Some would query whether it is truly possible for any human being to really forgive. I’ve thought about this myself. As such emotionally biased creatures, are we able to set aside our skewed perceptions of any given situation? In the attempt to do so, at the very least, is the heart of compassion. In the striving to do so, we rise to the challenge.

So my ritual last night was filled with my home environment providing me with the awen on the nature of forgiveness, compassion and love. And as I sat in the growing darkness, the cool soft breeze playing around me, I whispered these four words: I welcome the darkness.

 

Patty Griffin – Forgiveness

In the time of greatest light, we cannot hide.  We face our demons, head on, letting our nearest star shine its light upon all that we would attempt to hide. And beneath it all, we remember that a body needs forgiveness…

Blessings of the summer solstice to you all. x

Kierkegaard and the Bullies

Perfect love means to love the one through whom one became unhappy – Soren Kierkegaard

Following on from a recent blog post about forgiveness, putting into practice the habit of it is, as is everything, much easier said than done. So I’m going to share some personal things in this blog post, which I don’t often do, but which I think is necessary to give it some context, and to perhaps allow for people in their own situation to relate to it in some way.

Kierkegaard’s reflection on forgiveness inspired me today to do something which I have never been able to do.  Forgive the bullies.  Thinking about forgiveness a lot lately, I have decided that the best place to start was at the beginning, when the first people who treated me badly first made an impression on my mind and my life.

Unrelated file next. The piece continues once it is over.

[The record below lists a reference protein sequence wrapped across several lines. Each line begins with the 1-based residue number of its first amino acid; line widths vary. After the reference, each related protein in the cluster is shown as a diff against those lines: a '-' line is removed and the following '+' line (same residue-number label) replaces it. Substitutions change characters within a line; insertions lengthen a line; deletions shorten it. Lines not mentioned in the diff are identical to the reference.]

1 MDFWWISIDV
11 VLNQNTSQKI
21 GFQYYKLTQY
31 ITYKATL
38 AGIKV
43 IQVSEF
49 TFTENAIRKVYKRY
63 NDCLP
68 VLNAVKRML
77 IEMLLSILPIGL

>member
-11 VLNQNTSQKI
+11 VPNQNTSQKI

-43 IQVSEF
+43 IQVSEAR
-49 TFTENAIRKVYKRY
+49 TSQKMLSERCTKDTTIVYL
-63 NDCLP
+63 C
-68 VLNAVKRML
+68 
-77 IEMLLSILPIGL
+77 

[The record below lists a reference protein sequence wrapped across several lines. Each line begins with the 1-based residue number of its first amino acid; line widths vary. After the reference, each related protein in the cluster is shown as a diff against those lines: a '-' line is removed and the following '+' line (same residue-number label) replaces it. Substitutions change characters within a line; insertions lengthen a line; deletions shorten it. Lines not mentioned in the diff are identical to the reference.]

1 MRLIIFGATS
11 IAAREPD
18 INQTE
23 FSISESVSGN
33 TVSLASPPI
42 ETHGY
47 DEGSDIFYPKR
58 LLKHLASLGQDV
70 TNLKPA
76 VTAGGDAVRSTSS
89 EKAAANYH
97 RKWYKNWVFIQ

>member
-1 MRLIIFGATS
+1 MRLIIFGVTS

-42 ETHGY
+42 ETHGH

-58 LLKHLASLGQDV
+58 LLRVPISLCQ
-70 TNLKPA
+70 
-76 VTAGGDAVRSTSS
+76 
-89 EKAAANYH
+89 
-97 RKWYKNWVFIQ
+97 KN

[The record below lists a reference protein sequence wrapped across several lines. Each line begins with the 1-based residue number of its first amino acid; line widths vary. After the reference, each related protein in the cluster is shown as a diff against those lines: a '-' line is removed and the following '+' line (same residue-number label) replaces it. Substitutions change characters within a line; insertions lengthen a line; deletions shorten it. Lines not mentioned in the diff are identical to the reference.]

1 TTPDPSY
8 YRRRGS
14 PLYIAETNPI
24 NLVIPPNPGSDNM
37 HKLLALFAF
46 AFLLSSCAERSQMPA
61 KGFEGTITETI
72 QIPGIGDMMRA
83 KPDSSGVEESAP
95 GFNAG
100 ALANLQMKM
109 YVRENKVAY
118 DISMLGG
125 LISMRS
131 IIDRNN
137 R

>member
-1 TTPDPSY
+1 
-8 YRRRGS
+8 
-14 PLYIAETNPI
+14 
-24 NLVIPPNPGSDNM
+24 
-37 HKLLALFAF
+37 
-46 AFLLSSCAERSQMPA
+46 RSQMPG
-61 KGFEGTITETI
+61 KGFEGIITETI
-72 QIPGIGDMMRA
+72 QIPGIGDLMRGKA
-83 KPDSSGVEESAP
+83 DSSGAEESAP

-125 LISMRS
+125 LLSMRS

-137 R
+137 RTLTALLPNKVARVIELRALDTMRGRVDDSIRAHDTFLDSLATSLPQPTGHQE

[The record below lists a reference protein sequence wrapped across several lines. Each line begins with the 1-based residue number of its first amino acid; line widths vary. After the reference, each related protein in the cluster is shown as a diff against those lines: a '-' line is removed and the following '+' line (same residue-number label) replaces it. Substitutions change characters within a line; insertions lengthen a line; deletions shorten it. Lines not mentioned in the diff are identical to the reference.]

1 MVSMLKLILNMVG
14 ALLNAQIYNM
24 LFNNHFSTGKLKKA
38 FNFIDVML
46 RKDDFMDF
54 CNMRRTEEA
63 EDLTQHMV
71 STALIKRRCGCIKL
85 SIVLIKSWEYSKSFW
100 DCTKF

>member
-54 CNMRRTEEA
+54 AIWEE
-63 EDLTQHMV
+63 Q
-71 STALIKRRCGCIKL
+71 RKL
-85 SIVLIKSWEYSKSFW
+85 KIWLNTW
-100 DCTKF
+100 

I had a really happy childhood, growing up in beautiful countryside in a very loving family.  I exceled in school – primary school was a breeze.  I was top of the class in both academia and athletics – I loved them both. I was confident and happy – it was a great time for me.  However, things changed when I went to secondary school.

The first half of the first year went well – though it was a shock moving from a Grade Six class that had five people in it to class sizes of twenty to thirty children.  The school was enormous compared to my primary school, but I adapted pretty well (and much thanks to a map my sister drew especially for me to find my classes in the many halls, which was my saviour that first month!).  I was confident and smart and making new friends under quite difficult circumstances to a very sensitive child.  And then came the bullies.